OTTAWA – When it comes to funding First Nations education in the federal budget, there’s far more at stake than just improving schools for native children.
As if that alone weren’t enough, the future of Shawn Atleo’s leadership of the Assembly of First Nations and the very nature of the relationship between Ottawa and aboriginal people are on the line as well.
Atleo took a political gamble last year by agreeing to a joint AFN-federal effort that would tackle First Nations education and take a collaborative, step-by-step approach to resolving the many outstanding issues on the aboriginal file.
The approach was risky, because many regional and band leaders are angry about deteriorating conditions on reserves and the lack of federal action.
But the criticism was kept at a simmer while Atleo and Prime Minister Stephen Harper put together a national panel on education and agreed to a summit on the government-First Nations relationship.
That summit produced many fine words, but little in terms of concrete action, leading First Nations to pin their hopes on next week’s budget. But tension and confrontation have been on the rise since the summit, with regional anger flaring.
The level of federal commitment will set the tone for the relationship between First Nations and the government for the coming years.
Numerous First Nations and government insiders say it will also be a major factor in Atleo’s bid for re-election as national chief of the AFN this summer.
“It’s in the Conservative government’s interest to keep Atleo in place,” said Pam Palmater, who holds the chair in indigenous governance at Ryerson University in Toronto. “He’s not critical, he’s very supportive and he doesn’t push the agenda.
“The budget is kind of his last hope.”
Palmater has not endorsed anyone for national chief in the July election, but has not been supportive of Atleo’s leadership.
The AFN says it needs $500 million in the federal budget as the bare minimum to bring native schools up to provincial standards.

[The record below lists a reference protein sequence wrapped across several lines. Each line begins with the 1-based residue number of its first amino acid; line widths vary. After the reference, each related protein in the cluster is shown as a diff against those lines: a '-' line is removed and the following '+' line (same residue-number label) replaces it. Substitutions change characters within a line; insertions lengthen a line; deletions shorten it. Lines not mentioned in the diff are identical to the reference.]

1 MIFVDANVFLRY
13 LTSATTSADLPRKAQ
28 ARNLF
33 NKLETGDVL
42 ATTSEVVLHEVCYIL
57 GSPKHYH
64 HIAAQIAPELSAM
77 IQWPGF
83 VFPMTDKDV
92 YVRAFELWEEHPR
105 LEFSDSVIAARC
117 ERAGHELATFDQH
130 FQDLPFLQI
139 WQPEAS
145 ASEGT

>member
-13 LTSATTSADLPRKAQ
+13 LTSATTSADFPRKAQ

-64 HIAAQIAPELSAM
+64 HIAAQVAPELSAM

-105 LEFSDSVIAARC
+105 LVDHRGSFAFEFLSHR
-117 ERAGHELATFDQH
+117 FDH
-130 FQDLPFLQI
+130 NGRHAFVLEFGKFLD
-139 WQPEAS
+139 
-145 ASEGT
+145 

The budget is likely to contain serious funding, but not quite as much as the AFN has asked. One source put the amount at about $130 million a year, although details are under tight control.
But Atleo, in an interview Friday, said “I feel we’re on the right track.”
He points to the national panel on education and the philosophical commitments made by Harper at the summit, which were followed by all-party support for an NDP motion to ensure native education is put on the same footing as provincial schools.
If the government follows through with some “early relief” for schools in the budget, as well as a commitment to work jointly with First Nations towards a long-term plan that assures stable financing, Atleo says he will have been successful.
He said he’s already seeing signs of success because there is now a new political consensus that First Nations education has been dramatically underfunded.
“Pretty much everywhere I turn in conversations that I have across the country, it feels to me that Canadians more broadly are increasingly committed to recognizing the importance of investing in our kids and making sure that there is fairness.”
That wasn’t the case in the past, he added.
Atleo says even if the budget does not deliver the fix-for-all-time for First Nations education, it will deliver something that is precious in the troubled relationship with government: “Momentum.”
First Nations young people are the fastest growing demographic in Canada, but fewer than half graduate from high school.
Government officials say Harper is determined to use education as the key to reduce First Nations dependence on the state and bolster the country’s labour force at the same time – even at a time of tight budgets.
“The government is serious about getting the aboriginal workforce up to speed and plugged into the economy,” said one top official.
Generally, the AFN wants to see native schools receive the same funding increases as provincial schools. The organization pegs the funding gap at between $56 million and $84 million a year.
Bringing curriculum development and teachers’ pay up to par would cost an extra $182 million a year.
And capital spending for an estimated 48 new schools and 11 renovations needed on reserves across the country would total $235-million.